Local Libations: Cucumber Sage Martini
By Marc Duquette
About a month ago, my daughter Aimée offered me a sip of “Aura Cucumber Lemon Rosemary Botanical Water” – a non-alcoholic, organic, vitamin infused drink that she stumbled upon at the local grocery store. Who knew a cucumber-based drink could taste so crisp and so refreshing! I immediately started considering my options for turning this drink into a pleasant summer cocktail. Is it a cop-out to relay lemon juice off Kat Durant’s Honey in the Rye post last week? Well that’s what I’m doing! What piqued my interest about this drink is its link to my organic garden. It has been a banner year for cucumbers—I have a zillion of them, and I’m perpetually snipping and using backyard herbs in my kitchen (see Marc’s Top Ten Herbs). It seemed like an appropriate fit.
I then consulted my friends at Google for a primer on cucumber-based cocktail recipes. There I found the frequent pairing of cucumber and herbs such as mint and basil in martinis, Collinses, mojitos, slushes, and spritzers. I even found cucumbers appearing in soda (Cucumber, Mint and Basil Soda at bonappetit.com). In each cocktail, gin, vodka or rum is the featured spirit. I’m opting for gin in my martini.
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The botanical water that inspired this exploration featured rosemary. For this drink I did try rosemary, but I also experimented with common sage and pineapple sage. Sage is a resinous, piney herb that can usually be interchanged with rosemary and should pair well with gin, an herb-infused spirit with similar “piney” characteristics. Although you can use any of these herbs for this recipe, I ultimately settled on common sage.
Now to find a good gin….In New Hampshire, all hard spirits are sold in State-run liquor stores. (If you’ve been through New Hampshire you’ve undoubtedly noticed the strategically placed stores along the State highways). Having access to some of the larger State stores gives me a shot at finding something unique, perhaps even organic or local, perhaps with a story to tell.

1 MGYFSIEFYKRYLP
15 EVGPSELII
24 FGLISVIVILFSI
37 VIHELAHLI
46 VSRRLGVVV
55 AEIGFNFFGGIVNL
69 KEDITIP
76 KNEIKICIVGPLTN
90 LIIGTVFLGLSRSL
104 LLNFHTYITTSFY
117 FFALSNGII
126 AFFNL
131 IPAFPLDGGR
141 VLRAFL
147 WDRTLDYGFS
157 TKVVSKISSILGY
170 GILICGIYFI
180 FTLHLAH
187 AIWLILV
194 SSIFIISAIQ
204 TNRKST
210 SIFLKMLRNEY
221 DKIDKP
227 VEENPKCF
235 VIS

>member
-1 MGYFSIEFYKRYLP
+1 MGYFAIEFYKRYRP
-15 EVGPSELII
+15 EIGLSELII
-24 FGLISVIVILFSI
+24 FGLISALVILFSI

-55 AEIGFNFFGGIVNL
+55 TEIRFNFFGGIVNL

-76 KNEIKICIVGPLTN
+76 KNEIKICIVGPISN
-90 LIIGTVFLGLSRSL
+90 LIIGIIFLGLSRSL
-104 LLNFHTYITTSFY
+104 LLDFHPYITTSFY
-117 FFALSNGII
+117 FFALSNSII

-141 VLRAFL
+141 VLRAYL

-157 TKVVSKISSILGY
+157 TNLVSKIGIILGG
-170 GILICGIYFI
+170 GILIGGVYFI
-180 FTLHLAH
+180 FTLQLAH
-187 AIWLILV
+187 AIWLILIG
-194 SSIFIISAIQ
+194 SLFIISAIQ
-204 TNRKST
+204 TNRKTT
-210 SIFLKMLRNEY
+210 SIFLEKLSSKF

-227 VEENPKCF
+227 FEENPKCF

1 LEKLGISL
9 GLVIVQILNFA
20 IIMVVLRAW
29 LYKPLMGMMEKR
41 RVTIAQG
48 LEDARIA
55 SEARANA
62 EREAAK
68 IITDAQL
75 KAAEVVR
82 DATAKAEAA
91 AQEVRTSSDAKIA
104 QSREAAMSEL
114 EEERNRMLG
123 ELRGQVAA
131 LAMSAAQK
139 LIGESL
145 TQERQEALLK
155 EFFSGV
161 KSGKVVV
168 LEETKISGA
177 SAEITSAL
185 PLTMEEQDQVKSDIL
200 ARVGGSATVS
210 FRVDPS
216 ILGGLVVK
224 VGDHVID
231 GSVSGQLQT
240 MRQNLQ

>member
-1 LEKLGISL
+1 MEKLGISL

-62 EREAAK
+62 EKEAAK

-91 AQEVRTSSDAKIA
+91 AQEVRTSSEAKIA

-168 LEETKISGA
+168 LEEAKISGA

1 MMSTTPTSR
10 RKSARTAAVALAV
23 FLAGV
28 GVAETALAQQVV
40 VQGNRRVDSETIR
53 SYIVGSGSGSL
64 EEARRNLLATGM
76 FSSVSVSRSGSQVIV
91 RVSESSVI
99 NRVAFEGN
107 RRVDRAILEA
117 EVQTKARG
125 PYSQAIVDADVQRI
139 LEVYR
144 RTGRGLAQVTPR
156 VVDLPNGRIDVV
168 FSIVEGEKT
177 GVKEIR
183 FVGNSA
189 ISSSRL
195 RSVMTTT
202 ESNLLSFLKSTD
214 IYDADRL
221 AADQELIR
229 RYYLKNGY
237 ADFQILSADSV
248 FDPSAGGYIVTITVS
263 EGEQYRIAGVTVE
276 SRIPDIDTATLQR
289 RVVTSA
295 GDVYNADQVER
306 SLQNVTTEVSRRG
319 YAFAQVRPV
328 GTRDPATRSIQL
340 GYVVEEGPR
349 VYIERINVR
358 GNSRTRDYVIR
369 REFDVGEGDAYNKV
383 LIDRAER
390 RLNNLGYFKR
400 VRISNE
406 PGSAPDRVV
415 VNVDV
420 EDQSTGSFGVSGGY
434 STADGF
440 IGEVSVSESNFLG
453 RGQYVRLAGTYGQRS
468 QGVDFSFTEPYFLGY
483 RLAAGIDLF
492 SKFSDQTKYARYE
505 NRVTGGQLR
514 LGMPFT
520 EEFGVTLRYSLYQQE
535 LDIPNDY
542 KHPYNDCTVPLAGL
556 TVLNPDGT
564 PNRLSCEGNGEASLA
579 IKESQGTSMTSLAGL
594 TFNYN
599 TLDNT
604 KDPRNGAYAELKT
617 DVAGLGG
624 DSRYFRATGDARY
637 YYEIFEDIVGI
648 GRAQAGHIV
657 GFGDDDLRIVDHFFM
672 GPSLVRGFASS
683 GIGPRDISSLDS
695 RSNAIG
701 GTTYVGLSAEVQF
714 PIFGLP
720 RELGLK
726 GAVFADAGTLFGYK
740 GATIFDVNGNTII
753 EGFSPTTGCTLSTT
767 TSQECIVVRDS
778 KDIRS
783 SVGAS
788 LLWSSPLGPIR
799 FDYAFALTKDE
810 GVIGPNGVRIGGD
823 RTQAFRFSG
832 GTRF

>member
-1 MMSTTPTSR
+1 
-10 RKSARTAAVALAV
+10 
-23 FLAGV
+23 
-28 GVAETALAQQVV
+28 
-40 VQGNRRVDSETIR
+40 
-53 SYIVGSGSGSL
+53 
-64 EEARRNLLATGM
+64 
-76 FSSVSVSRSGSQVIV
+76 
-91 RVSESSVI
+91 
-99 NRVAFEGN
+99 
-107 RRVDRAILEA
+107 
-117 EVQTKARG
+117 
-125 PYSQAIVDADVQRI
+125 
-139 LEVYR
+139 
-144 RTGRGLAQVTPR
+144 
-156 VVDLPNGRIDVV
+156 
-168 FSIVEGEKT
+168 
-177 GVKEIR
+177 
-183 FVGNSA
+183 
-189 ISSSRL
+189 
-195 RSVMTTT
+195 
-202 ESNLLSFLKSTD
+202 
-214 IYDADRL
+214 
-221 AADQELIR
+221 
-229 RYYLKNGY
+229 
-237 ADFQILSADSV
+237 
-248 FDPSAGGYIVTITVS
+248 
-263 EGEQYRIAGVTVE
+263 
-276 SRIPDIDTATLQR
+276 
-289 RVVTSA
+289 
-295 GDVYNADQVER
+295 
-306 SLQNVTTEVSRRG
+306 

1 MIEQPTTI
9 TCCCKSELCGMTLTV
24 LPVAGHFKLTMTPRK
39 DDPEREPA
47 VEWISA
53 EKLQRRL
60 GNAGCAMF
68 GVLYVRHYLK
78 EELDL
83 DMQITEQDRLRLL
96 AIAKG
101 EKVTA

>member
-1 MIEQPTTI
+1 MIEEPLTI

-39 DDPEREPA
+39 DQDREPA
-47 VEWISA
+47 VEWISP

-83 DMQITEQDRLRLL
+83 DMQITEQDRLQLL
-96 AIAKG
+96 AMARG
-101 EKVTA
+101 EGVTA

So that’s where I ultimately discovered the hand-crafted Cold River Gin from Maine Distilleries, LLC, located in Freeport, Maine. In the mid-eighties when we were running away from carbohydrates in favor of Dr. Atkin’s diet, potatoes were piling up on Donnie Thibodeau’s Green Thumb Farms in Fryeburg, Maine. As the saying goes, “When life gives you….err…potatoes, make…hmmm….vodka and gin.” So along with a few partners, Maine Distilleries, LLC was born. Maine Distilleries claims to be the only distillery in the country that controls their spirits from “ground to glass”–that is they seed, grow and process the potatoes; they distill, bottle and distribute the vodka and gin. Although not an organic farm, Thibodeau uses Best Farming Practices and Integrated Pest Management (IPM) to minimize the use of pesticides. The distillery’s website hosts an impressive collection of national and local press, accolades, and awards.
The gin, just added to the product line last summer, is infused with a “secret blend of seven traditional botanicals: juniper berries, coriander, lemon peel, orange peel, orris root, angelica root and cardamom.” Sounds like the perfect concoction for my Cucumber Sage Martini.
Cucumber Sage Martini
Prep time: 10 minutes, 5 minutes to prepare the simple syrup (can be made ahead of time), 5 minutes to prepare the
Yield: 1 serving
Tools: Cocktail shaker
- 2 Tablespoons ginger infused simple syrup–see instructions below
- 1 chunk of cucumber 3 inches long, peeled, seeded, and diced
- 1 sprig of sage
- 2 ounces gin
- 1 Tablespoon fresh lemon juice
For the Ginger Infused Simple Syrup
- Dissolve equal parts cane sugar and water (one cup each) in a pan over low heat until sugar is fully
- Squeeze 1 teaspoon finely grated fresh ginger over the pot to extract the juice.
- Set aside to cool. If not using immediately, refrigerate in a glass jar for later use.
For the The Martini
- In a cocktail shaker muddle cucumber and sage leaves.
- Add the simple syrup, lemon juice, gin, and ice. Then “shake it up baby.”
- Strain into a martini glass and garnish with a slice of cucumber and a fresh sage leaf.
Marc Duquette is a gardener in the “Live Free or Die” State, check out his Marc’s Garden website here. He is not a mixologist and certainly welcomes your comments on this recipe.